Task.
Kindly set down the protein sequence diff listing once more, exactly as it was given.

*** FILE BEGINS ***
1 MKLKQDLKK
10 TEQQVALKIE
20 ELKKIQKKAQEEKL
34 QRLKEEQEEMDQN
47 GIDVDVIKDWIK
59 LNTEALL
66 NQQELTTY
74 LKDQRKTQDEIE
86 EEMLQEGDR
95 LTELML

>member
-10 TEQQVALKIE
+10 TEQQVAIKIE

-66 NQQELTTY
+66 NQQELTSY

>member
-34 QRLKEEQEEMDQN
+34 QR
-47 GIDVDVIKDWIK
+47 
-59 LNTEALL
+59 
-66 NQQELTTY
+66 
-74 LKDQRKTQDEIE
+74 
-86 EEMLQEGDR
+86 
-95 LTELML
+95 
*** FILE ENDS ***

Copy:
1 MKLKQDLKK
10 TEQQVALKIE
20 ELKKIQKKAQEEKL
34 QRLKEEQEEMDQN
47 GIDVDVIKDWIK
59 LNTEALL
66 NQQELTTY
74 LKDQRKTQDEIE
86 EEMLQEGDR
95 LTELML

>member
-10 TEQQVALKIE
+10 TEQQVAIKIE

-66 NQQELTTY
+66 NQQELTSY

>member
-34 QRLKEEQEEMDQN
+34 QR
-47 GIDVDVIKDWIK
+47 
-59 LNTEALL
+59 
-66 NQQELTTY
+66 
-74 LKDQRKTQDEIE
+74 
-86 EEMLQEGDR
+86 
-95 LTELML
+95 